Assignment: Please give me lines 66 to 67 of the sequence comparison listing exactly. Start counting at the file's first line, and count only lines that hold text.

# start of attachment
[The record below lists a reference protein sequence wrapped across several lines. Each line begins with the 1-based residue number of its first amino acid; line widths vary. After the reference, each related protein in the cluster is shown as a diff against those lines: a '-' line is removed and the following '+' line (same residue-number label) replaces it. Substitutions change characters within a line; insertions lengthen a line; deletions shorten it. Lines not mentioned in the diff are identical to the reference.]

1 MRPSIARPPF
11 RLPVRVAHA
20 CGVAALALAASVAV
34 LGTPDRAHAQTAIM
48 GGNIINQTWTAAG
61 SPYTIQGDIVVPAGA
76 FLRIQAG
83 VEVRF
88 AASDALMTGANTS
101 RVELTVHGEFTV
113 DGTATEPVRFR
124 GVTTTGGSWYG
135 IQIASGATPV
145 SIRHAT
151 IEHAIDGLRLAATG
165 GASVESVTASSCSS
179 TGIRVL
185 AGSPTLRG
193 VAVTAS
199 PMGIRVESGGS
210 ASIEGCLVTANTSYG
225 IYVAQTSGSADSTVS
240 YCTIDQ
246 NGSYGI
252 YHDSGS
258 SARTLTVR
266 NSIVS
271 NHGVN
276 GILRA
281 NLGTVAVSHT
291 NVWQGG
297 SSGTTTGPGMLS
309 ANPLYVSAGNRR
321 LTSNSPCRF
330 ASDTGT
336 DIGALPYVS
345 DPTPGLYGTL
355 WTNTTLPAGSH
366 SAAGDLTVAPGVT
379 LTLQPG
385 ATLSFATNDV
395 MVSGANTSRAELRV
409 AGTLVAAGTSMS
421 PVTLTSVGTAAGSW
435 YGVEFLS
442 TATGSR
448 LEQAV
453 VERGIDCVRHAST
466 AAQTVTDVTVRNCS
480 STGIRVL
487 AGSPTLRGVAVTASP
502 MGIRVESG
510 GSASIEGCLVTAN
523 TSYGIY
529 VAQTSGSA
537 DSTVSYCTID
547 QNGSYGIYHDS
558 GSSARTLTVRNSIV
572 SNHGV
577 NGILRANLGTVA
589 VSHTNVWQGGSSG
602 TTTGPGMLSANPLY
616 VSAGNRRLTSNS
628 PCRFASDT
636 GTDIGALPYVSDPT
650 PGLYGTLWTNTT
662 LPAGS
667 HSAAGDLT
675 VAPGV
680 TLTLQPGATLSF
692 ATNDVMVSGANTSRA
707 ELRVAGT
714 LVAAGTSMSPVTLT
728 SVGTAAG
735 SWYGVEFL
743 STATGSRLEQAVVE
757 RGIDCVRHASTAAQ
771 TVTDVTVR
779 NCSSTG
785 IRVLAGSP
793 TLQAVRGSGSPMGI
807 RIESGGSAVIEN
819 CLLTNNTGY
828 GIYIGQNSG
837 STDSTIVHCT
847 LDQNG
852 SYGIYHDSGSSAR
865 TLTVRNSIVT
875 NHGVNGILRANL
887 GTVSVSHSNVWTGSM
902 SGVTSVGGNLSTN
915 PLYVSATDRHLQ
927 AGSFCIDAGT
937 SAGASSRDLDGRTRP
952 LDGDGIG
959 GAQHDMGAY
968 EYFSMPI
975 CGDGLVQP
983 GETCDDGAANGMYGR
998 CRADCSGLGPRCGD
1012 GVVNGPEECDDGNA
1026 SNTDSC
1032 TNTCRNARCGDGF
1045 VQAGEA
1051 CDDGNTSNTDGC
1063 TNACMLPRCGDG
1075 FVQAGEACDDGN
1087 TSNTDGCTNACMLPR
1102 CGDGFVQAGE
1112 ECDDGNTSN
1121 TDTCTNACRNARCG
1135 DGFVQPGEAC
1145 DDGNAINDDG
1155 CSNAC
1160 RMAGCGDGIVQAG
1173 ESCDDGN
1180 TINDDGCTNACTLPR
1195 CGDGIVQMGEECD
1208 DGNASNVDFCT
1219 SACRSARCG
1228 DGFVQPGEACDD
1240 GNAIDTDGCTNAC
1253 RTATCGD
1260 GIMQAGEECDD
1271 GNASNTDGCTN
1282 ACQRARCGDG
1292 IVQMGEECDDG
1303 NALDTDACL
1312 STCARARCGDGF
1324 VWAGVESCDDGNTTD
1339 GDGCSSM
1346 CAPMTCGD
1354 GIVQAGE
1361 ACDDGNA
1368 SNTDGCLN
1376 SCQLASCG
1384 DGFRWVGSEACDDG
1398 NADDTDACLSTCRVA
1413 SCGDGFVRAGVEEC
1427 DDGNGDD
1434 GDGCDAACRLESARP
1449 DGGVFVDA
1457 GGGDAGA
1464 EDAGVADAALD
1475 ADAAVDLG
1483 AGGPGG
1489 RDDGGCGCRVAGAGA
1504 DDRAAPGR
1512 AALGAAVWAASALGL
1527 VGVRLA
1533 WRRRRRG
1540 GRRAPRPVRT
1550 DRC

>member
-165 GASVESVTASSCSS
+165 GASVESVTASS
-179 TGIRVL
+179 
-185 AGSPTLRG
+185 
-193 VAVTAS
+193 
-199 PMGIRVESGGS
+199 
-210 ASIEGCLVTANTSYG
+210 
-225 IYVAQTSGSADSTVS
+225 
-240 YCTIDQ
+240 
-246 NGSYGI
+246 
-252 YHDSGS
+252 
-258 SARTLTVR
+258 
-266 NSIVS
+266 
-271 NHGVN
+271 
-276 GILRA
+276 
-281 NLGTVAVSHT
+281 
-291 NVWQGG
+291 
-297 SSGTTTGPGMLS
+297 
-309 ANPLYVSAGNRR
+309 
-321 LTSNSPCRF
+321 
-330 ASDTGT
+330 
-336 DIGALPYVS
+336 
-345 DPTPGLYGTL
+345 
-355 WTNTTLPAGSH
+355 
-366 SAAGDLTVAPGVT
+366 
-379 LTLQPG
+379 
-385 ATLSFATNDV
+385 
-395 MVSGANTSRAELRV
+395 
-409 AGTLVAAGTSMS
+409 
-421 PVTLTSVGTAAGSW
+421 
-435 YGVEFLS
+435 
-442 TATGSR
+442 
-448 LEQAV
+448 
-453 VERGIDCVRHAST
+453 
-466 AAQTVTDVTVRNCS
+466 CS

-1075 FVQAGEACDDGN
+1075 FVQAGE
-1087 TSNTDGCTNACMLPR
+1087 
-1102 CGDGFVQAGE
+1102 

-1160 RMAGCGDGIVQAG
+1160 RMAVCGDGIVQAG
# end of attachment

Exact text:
636 GTDIGALPYVSDPT
650 PGLYGTLWTNTT